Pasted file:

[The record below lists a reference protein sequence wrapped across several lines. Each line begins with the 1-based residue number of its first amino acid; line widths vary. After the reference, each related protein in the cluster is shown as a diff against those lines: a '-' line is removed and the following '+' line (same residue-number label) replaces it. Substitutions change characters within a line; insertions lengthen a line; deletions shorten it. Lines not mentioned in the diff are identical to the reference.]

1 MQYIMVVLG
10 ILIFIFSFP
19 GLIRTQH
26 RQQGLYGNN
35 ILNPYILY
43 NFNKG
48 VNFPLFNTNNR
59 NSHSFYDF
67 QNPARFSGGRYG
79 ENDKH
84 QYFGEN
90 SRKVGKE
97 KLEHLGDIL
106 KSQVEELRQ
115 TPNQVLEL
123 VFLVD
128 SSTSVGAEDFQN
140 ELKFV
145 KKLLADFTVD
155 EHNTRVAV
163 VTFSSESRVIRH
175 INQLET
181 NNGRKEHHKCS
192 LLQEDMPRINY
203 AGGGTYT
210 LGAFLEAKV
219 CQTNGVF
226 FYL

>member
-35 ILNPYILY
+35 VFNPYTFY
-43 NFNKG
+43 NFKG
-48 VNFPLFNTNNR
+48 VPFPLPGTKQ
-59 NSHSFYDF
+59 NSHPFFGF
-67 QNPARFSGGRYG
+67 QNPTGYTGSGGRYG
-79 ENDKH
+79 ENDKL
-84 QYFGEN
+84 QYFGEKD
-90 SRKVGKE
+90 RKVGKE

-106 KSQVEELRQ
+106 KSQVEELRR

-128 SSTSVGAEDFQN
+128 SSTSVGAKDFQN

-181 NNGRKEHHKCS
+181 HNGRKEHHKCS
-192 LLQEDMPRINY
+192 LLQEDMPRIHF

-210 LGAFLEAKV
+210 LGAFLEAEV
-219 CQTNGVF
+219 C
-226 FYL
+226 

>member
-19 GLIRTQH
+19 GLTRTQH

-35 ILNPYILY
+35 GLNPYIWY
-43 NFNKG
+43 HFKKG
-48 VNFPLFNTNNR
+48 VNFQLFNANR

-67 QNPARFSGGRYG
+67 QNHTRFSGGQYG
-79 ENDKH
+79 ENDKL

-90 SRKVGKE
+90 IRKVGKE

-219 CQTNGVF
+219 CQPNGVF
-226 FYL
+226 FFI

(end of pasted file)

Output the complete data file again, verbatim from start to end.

[The record below lists a reference protein sequence wrapped across several lines. Each line begins with the 1-based residue number of its first amino acid; line widths vary. After the reference, each related protein in the cluster is shown as a diff against those lines: a '-' line is removed and the following '+' line (same residue-number label) replaces it. Substitutions change characters within a line; insertions lengthen a line; deletions shorten it. Lines not mentioned in the diff are identical to the reference.]

1 MQYIMVVLG
10 ILIFIFSFP
19 GLIRTQH
26 RQQGLYGNN
35 ILNPYILY
43 NFNKG
48 VNFPLFNTNNR
59 NSHSFYDF
67 QNPARFSGGRYG
79 ENDKH
84 QYFGEN
90 SRKVGKE
97 KLEHLGDIL
106 KSQVEELRQ
115 TPNQVLEL
123 VFLVD
128 SSTSVGAEDFQN
140 ELKFV
145 KKLLADFTVD
155 EHNTRVAV
163 VTFSSESRVIRH
175 INQLET
181 NNGRKEHHKCS
192 LLQEDMPRINY
203 AGGGTYT
210 LGAFLEAKV
219 CQTNGVF
226 FYL

>member
-35 ILNPYILY
+35 VFNPYTFY
-43 NFNKG
+43 NFKG
-48 VNFPLFNTNNR
+48 VPFPLPGTKQ
-59 NSHSFYDF
+59 NSHPFFGF
-67 QNPARFSGGRYG
+67 QNPTGYTGSGGRYG
-79 ENDKH
+79 ENDKL
-84 QYFGEN
+84 QYFGEKD
-90 SRKVGKE
+90 RKVGKE

-106 KSQVEELRQ
+106 KSQVEELRR

-128 SSTSVGAEDFQN
+128 SSTSVGAKDFQN

-181 NNGRKEHHKCS
+181 HNGRKEHHKCS
-192 LLQEDMPRINY
+192 LLQEDMPRIHF

-210 LGAFLEAKV
+210 LGAFLEAEV
-219 CQTNGVF
+219 C
-226 FYL
+226 

>member
-19 GLIRTQH
+19 GLTRTQH

-35 ILNPYILY
+35 GLNPYIWY
-43 NFNKG
+43 HFKKG
-48 VNFPLFNTNNR
+48 VNFQLFNANR

-67 QNPARFSGGRYG
+67 QNHTRFSGGQYG
-79 ENDKH
+79 ENDKL

-90 SRKVGKE
+90 IRKVGKE

-219 CQTNGVF
+219 CQPNGVF
-226 FYL
+226 FFI